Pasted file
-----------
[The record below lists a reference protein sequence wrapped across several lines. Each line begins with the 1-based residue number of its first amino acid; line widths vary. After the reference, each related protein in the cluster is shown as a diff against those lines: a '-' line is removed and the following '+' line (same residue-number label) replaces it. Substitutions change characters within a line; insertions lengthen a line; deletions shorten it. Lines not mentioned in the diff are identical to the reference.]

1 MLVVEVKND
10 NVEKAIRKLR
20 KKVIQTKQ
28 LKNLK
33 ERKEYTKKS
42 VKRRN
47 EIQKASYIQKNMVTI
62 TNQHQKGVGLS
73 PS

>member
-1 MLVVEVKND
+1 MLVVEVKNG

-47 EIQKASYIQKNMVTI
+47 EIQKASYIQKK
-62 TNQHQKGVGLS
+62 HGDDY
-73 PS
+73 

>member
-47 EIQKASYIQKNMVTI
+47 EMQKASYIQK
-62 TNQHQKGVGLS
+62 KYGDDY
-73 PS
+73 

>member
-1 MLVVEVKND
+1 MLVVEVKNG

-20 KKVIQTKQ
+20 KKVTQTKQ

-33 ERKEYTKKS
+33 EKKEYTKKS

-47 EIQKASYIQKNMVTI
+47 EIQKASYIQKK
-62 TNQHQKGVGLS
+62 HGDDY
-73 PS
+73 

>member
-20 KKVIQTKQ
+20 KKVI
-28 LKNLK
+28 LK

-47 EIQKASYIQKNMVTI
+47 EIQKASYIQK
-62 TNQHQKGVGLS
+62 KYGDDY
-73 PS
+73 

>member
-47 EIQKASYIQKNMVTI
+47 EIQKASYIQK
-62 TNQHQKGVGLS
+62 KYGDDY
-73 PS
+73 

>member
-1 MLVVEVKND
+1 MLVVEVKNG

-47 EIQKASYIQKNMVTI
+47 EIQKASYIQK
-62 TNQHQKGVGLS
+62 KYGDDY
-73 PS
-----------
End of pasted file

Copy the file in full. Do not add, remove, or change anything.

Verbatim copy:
[The record below lists a reference protein sequence wrapped across several lines. Each line begins with the 1-based residue number of its first amino acid; line widths vary. After the reference, each related protein in the cluster is shown as a diff against those lines: a '-' line is removed and the following '+' line (same residue-number label) replaces it. Substitutions change characters within a line; insertions lengthen a line; deletions shorten it. Lines not mentioned in the diff are identical to the reference.]

1 MLVVEVKND
10 NVEKAIRKLR
20 KKVIQTKQ
28 LKNLK
33 ERKEYTKKS
42 VKRRN
47 EIQKASYIQKNMVTI
62 TNQHQKGVGLS
73 PS

>member
-1 MLVVEVKND
+1 MLVVEVKNG

-47 EIQKASYIQKNMVTI
+47 EIQKASYIQKK
-62 TNQHQKGVGLS
+62 HGDDY
-73 PS
+73 

>member
-47 EIQKASYIQKNMVTI
+47 EMQKASYIQK
-62 TNQHQKGVGLS
+62 KYGDDY
-73 PS
+73 

>member
-1 MLVVEVKND
+1 MLVVEVKNG

-20 KKVIQTKQ
+20 KKVTQTKQ

-33 ERKEYTKKS
+33 EKKEYTKKS

-47 EIQKASYIQKNMVTI
+47 EIQKASYIQKK
-62 TNQHQKGVGLS
+62 HGDDY
-73 PS
+73 

>member
-20 KKVIQTKQ
+20 KKVI
-28 LKNLK
+28 LK

-47 EIQKASYIQKNMVTI
+47 EIQKASYIQK
-62 TNQHQKGVGLS
+62 KYGDDY
-73 PS
+73 

>member
-47 EIQKASYIQKNMVTI
+47 EIQKASYIQK
-62 TNQHQKGVGLS
+62 KYGDDY
-73 PS
+73 

>member
-1 MLVVEVKND
+1 MLVVEVKNG

-47 EIQKASYIQKNMVTI
+47 EIQKASYIQK
-62 TNQHQKGVGLS
+62 KYGDDY
-73 PS